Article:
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COUNCIL SETS DECISION ON ISSUE OF BERTHING WWII CRAFT AT PIER

Will a World War II landing craft be allowed to berth at the City Pier?

The Common Council is planning to submit a resolution to decide the issue when it convenes next Tuesday.

The Council met informally Monday night with Harold Lawson and Martin R. Garvey of the Dunkirk Historical Lighthouse and Veterans Park Museum. They are involved in trying to bring the craft to the city.

The "Sphinx" is now mothballed in Virginia, but if the city officials approve the temporary berth, raising the $300,000 necessary to bring the craft to the city can begin.

An act of Congress is required for the Navy release the craft, Garvey said, and if the craft is not maintained, the Navy can reclaim it.

"This would be a New York State memorial for men who served on these ships," Lawson said. "This would bring tourism with reunions and conventions."

Allan Zurawski, a member of the city Harbor Commission, said the commission supports bringing in the craft but has questions about the dock's safety and its use with the craft there.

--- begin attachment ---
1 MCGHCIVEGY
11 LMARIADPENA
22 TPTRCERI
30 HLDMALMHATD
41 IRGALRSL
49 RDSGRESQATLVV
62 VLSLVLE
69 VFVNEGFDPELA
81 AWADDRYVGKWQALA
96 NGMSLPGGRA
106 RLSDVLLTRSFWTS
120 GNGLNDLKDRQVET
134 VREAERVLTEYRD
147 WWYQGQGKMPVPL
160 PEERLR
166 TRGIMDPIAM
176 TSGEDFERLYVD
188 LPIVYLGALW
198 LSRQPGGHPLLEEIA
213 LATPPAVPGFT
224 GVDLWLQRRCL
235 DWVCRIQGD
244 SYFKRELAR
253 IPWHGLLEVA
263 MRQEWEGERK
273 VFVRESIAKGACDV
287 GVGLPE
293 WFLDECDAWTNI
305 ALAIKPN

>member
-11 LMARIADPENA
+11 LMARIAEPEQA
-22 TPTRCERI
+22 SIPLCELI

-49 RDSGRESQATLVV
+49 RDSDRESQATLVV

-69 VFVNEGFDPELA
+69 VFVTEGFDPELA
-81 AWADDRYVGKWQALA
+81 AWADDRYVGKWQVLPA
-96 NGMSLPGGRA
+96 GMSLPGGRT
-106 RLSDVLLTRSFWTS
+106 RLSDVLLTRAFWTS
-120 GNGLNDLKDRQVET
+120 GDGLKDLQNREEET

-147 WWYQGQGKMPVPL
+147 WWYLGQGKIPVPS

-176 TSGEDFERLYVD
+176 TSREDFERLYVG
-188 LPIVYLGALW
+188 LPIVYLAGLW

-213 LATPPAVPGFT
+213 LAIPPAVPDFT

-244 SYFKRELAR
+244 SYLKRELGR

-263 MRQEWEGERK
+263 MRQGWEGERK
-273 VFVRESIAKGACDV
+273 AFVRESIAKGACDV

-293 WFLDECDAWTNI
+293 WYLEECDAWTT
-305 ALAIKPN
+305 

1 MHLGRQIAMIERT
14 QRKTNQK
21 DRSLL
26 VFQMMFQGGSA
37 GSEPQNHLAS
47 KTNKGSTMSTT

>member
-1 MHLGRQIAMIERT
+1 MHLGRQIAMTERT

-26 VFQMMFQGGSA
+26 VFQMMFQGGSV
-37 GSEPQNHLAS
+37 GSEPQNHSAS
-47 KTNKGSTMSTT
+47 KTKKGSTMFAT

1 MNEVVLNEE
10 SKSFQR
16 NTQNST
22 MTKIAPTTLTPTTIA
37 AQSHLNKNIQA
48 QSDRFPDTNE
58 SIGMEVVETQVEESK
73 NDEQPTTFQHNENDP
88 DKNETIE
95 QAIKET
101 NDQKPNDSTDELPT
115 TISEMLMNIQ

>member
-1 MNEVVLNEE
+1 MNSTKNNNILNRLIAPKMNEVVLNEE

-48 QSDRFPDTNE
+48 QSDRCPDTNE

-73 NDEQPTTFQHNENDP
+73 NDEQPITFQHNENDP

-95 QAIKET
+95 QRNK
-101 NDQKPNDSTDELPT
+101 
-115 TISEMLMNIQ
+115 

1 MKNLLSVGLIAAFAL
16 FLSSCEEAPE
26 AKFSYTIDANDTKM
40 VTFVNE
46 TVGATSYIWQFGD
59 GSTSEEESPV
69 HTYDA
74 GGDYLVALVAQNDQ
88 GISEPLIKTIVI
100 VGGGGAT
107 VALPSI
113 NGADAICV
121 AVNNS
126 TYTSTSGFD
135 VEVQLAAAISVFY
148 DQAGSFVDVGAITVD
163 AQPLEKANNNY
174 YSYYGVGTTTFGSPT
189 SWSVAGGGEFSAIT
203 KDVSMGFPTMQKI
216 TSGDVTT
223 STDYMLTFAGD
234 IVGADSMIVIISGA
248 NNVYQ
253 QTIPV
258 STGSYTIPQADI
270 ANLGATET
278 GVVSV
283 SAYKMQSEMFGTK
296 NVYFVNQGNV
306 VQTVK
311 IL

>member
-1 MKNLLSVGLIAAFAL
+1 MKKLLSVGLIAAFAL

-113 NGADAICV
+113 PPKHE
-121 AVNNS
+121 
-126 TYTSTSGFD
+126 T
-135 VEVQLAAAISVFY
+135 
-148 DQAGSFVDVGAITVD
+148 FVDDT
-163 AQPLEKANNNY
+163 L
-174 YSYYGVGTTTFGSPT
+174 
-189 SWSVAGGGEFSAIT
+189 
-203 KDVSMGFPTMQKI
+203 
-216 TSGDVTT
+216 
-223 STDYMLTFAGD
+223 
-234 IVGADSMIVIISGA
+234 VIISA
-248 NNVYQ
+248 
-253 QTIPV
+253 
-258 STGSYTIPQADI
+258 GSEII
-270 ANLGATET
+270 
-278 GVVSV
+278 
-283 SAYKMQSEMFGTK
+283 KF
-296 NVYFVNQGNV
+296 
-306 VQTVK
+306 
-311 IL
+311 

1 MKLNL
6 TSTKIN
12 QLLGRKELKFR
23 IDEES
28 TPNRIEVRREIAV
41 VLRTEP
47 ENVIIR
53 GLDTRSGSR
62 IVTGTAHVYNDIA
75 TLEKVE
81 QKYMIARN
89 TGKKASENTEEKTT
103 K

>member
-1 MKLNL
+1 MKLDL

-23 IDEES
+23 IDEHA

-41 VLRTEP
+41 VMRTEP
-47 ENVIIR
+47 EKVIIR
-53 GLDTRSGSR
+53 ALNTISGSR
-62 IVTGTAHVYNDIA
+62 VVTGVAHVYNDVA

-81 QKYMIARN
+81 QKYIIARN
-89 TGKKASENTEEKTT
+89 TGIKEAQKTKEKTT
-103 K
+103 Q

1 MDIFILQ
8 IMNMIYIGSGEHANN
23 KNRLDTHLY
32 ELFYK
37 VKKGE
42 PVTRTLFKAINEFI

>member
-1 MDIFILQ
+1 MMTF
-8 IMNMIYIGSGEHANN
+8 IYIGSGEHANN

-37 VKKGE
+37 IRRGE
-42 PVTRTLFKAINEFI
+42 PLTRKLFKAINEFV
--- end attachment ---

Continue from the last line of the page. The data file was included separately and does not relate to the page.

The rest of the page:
"The vessel is 326 feet long, 60 feet wide and has 40 feet above the water. The pier is 520 feet long," Zurawski said. "The dock supports fishing and bird-watching that are also tourist draws."

The director of development, Christine Kinn, asked whether dredging would be needed on the east side of the pier to have a channel deep enough for the craft. She also is concerned about the lost revenue from fishing and other tourism if the craft is berthed at the dock.

Garvey and Lawson said a permanent mooring site would be prepared at the museum on Point Gratiot. They emphasized that the dock berth would be only temporary. If possible, they said, the craft would go directly to the museum and not be at the dock at all.

Both men estimated that it would take two years to get the craft to the city.

Earlier in the meeting, the Council Finance Committee discussed purchase orders and other matters.

The Council hired a consultant for the wastewater-treatment plant in 1996, but the bill for $7,000 in services was not presented until now. Chief Operator John Gaasch explained that the consultant was hired in response to safety concerns and that the report has taken this long.

The committee decided to use $7,000 from the plant's contractual account to pay the bill.

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